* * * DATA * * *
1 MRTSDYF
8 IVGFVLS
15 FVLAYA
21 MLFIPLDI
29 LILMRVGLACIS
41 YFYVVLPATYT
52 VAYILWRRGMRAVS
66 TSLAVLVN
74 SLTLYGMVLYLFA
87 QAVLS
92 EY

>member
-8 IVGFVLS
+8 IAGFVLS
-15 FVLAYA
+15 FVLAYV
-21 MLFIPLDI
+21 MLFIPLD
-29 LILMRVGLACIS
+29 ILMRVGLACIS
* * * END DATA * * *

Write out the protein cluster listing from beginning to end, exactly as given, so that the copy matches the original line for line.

1 MRTSDYF
8 IVGFVLS
15 FVLAYA
21 MLFIPLDI
29 LILMRVGLACIS
41 YFYVVLPATYT
52 VAYILWRRGMRAVS
66 TSLAVLVN
74 SLTLYGMVLYLFA
87 QAVLS
92 EY

>member
-8 IVGFVLS
+8 IAGFVLS
-15 FVLAYA
+15 FVLAYV
-21 MLFIPLDI
+21 MLFIPLD
-29 LILMRVGLACIS
+29 ILMRVGLACIS